Sales of India's Tata Nano have fallen to their lowest since its launch as the world's cheapest car battles for popularity among India's burgeoning middle class.
World’s cheapest car struggles
Only 509 cars were sold in November, 2010 - a fall of 85% from the same period in 2009, according to data released by Tata Motors on Wednesday, despite the offer of free safety upgrades after a series of fires affected the minicars.
Sales of the snub-nosed jelly bean of a car have now fallen for four consecutive months from a high of 9000 in July 2010.
SAFETY A CONCERN?
Analysts attributed the decrease to concerns to safety, a lack of financial loans and operational hiccups after production shifted to a new plant.
"Quality perception about the safety of the car could be a concern," Mahantesh Sabarad, senior analyst with Fortune Equity Brokers, told AFP, adding that a continuing fall in sales could affect the brand.
'SERIES OF MEASURES'
The Nano has been pitched as "the people's car" for India's aspiring middle class, many of whom currently use a motorcycle but want to upgrade to four wheels.
More than 71 300 Nanos have been sold since its launch in July 2009.
Tata Motors declined to comment on the reason for falling sales but said it was taking a series of measures to boost sales.
The Nano is now being sold in 12 Indian states, including Kerala and Karnataka in the south, Maharashtra in the west, northern Uttar Pradesh state and West Bengal in the east of the country, the company said.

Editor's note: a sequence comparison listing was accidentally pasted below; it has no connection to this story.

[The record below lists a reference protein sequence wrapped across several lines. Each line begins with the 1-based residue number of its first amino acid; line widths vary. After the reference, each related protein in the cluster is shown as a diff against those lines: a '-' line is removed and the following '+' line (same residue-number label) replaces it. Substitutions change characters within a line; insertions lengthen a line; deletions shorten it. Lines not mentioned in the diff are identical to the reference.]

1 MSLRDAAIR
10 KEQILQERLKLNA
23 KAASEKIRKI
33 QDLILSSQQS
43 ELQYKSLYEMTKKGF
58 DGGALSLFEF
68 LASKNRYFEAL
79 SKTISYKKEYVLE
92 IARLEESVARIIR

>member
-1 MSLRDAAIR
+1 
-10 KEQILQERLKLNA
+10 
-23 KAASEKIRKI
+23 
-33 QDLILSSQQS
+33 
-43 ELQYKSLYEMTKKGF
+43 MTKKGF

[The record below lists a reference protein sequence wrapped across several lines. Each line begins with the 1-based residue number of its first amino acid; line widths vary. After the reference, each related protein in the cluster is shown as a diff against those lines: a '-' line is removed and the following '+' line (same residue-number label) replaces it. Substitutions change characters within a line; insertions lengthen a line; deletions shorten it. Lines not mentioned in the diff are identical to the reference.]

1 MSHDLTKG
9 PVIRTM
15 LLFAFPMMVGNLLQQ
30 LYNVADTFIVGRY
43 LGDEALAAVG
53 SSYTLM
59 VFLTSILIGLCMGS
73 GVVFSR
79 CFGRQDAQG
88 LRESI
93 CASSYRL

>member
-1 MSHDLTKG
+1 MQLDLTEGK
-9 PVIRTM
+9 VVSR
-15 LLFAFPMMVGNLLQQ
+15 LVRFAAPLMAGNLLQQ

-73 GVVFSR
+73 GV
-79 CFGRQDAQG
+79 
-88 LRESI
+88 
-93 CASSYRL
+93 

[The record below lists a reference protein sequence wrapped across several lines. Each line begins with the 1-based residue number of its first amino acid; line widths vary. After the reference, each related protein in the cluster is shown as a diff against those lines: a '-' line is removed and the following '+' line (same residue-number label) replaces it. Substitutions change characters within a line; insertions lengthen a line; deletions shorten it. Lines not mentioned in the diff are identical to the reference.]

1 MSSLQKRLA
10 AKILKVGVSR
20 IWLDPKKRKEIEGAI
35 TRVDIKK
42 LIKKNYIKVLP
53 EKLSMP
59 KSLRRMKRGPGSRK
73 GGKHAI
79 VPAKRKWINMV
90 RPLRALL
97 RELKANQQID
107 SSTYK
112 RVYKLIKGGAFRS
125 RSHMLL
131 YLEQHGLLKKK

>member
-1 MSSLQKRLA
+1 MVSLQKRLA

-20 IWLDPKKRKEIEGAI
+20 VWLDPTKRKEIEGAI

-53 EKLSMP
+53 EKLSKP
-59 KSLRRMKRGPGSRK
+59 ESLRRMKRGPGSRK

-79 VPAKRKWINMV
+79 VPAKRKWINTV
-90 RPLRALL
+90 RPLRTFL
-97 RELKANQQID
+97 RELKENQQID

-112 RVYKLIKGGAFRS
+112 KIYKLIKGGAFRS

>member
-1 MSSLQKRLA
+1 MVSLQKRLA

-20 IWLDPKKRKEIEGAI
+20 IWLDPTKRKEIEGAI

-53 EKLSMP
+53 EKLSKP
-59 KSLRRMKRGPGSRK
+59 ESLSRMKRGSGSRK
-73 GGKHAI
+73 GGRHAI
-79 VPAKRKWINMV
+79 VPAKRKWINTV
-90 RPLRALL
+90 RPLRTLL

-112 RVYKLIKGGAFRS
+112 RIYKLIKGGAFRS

"We are working with financiers to ensure adequate funding at reasonable rates. Sales will increase, as we go on covering more states," Tata Motors admitted.
The company last month began offering free safety upgrades for the Nano, saying it wanted to assure the more than 70 000 owners in India that "there are no generic defects" in the car which retails for around $2500 (about R17 500).
The upgrade involves new safety features being added to the exhaust and electrical system.
The company maintains it was not "a recall" though a half-dozen fires have been reported that involved the four-door car. There have been no injuries.
The company said an investigation by a team of internal and international experts concluded the reasons for the fires were "specific to the cars which had such incidents" rather than being a general fault.
Deepak Jain of Mumbai-based brokerage Sharekhan said the car was suffering from a "migration effect", as production has shifted to the new plant in Sanand, in north-western Gujarat state. Production was likely to improve in two months, he added.
TWO PRICE INCREASES
Analysts estimate that Tata Motors will sell between 80 000 and 85 000 cars by the end of the fiscal year to March 2011 - below initial company predictions.
Tata Motors has twice put up the price of the Nano this year, blaming the rise on the increasing costs of raw materials such as steel and rubber over the last two years.
The arrival of the Nano sparked a race among global automakers to create other inexpensive cars for the fast-growing Indian market and meanwhile Tata has unveiled a version of the car intended for sale in Europe and America, redesigned to meet higher safety standards.